Those guys might save the short story, Patti, but the real question is who will save READING? My students would rather tweet and FACEBOOK and watch YouTube than read. The main student complaint about my courses is: "Dr. Kelley requires a lot of reading."
I think you have the choice of how you get the magazine-and I would choose print. Maybe in the long run, more people will, too.
George--A few years ago, I attended a meeting covering strategies for improving our students’ reading scores (the on-going drum-beat in the public schools). Using the popular reference point of an hour, the speaker said, “If all the time man has been on the earth is represented by one hour, then literacy would be represented by the last three seconds.” I don’t remember any of her strategies, but I do remember thinking that perhaps reading is one of those “dead-end” evolutionary developments that go nowhere and eventually fade out. Right now we assume there will always be a need for reading/writing, but perhaps we’ll end up with a small group of people—like medieval monks—being the only ones who know how to read and write.On the other hand, based on my experiences in a junior high library, if everything written today were in some way about vampires, we’d have plenty of kids reading!
Things like this make me feel really old and out of it.
Me, too, Bill. How can you tweet a story--isn't it only 140 characters or something like that? Or is the story only that long?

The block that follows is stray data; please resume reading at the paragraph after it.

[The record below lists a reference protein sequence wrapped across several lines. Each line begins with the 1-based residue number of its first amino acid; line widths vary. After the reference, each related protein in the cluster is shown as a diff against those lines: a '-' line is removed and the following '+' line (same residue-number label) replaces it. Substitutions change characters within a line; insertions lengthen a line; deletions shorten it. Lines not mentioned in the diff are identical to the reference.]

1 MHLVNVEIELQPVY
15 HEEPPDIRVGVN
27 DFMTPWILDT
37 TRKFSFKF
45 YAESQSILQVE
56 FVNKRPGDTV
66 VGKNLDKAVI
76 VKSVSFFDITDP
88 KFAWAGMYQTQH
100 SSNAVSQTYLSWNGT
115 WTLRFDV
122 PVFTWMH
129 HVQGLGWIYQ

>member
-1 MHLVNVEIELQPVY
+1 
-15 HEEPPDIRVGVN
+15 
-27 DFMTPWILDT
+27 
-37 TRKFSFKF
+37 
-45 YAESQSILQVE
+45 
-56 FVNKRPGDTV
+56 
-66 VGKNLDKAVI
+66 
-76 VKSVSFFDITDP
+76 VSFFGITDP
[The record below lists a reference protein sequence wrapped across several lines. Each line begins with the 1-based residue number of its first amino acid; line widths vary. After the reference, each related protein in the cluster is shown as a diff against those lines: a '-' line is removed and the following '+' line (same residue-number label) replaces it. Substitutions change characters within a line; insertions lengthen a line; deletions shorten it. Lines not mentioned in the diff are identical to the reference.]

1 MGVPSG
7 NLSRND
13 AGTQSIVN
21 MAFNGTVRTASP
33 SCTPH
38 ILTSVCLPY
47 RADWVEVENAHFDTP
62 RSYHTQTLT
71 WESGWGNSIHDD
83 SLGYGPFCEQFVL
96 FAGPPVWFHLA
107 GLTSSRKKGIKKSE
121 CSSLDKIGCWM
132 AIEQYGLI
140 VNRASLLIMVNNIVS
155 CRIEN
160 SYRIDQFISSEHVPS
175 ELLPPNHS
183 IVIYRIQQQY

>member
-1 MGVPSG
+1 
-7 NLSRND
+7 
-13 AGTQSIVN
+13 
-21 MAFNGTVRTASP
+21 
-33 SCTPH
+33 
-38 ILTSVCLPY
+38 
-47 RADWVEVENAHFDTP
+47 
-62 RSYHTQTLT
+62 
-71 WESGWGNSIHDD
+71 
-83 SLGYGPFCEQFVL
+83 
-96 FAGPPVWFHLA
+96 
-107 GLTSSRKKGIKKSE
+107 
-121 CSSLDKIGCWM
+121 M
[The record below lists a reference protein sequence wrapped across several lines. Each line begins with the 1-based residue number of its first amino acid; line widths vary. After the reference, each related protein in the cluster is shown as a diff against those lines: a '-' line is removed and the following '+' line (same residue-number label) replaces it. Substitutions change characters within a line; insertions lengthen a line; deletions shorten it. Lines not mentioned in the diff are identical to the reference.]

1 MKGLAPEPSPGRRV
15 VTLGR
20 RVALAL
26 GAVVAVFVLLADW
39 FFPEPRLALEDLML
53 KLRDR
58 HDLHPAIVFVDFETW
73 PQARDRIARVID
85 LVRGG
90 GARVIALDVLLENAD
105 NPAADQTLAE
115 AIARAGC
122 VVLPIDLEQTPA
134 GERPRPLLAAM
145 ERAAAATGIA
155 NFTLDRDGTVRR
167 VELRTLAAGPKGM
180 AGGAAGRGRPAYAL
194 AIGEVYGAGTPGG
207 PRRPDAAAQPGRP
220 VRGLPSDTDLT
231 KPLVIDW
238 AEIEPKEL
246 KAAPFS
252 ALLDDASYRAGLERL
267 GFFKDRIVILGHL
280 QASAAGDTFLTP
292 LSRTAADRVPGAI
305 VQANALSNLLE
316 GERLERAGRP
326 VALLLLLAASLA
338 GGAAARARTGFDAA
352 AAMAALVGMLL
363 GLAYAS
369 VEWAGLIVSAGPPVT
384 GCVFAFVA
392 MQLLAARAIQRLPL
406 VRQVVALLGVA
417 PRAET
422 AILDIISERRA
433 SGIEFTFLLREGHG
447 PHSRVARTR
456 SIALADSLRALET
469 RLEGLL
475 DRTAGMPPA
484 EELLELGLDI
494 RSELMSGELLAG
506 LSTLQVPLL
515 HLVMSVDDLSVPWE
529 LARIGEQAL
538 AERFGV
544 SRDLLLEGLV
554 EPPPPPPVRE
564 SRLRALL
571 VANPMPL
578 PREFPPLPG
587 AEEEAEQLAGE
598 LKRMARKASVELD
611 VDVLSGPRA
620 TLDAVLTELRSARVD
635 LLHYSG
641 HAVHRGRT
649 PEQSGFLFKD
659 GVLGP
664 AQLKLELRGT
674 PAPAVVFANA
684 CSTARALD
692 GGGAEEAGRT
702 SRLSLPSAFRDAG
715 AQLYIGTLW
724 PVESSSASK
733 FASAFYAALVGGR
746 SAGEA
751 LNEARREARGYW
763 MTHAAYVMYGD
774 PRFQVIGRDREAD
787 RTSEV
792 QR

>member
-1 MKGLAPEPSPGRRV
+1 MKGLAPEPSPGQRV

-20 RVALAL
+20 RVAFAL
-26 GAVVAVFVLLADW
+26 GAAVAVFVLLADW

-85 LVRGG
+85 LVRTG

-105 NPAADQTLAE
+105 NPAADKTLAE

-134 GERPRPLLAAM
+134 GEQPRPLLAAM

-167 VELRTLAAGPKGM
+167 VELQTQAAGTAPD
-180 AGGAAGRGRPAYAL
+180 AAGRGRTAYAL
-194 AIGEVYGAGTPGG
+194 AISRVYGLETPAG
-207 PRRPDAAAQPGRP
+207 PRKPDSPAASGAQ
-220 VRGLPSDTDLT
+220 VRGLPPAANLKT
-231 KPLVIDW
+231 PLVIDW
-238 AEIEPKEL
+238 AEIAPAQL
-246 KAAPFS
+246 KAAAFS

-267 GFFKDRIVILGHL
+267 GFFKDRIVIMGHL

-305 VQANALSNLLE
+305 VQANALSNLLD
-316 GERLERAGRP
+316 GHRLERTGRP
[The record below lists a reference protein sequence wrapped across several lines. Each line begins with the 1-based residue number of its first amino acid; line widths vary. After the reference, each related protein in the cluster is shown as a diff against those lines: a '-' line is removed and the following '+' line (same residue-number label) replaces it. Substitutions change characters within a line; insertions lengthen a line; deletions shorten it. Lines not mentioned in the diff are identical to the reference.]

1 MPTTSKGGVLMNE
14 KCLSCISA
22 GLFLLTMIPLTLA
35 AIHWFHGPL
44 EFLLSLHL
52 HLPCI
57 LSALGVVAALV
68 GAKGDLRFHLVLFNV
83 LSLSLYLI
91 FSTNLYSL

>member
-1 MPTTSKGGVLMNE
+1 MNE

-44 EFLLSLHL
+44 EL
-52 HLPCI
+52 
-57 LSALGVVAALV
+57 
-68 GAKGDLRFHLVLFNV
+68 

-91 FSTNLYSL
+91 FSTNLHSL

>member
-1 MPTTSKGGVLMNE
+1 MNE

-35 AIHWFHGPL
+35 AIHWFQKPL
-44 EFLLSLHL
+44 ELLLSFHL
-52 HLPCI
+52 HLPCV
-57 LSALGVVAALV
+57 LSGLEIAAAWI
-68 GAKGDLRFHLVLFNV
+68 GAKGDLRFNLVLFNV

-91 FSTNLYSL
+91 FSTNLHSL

More power to them. I suspect it's somewhat faddish however.
No. But this is another example of electronic publishing. And a writer who has published half her work in electronic form, and a writer who runs his fanzine as a blog that is a locus for a number of subcultures, certain folks are perhaps not noting that they are riding the wave that they are claiming to be left behind by.And it's typical of Moody's cluelessness that he thinks he's invented anything, if that was reported correctly. The equivalent of Twitter fiction has been quite faddishly popular in Japan for a while now.
Serially, Patti, to answer your last question.
Deb's comment really hit home with me. I sometimes feel like a medieval monk holding back the new Dark Age in my part of a declining America. As Todd suggests, much of this new technology is being used in a frivolous fashion. Where is the twitter Shakespeare?
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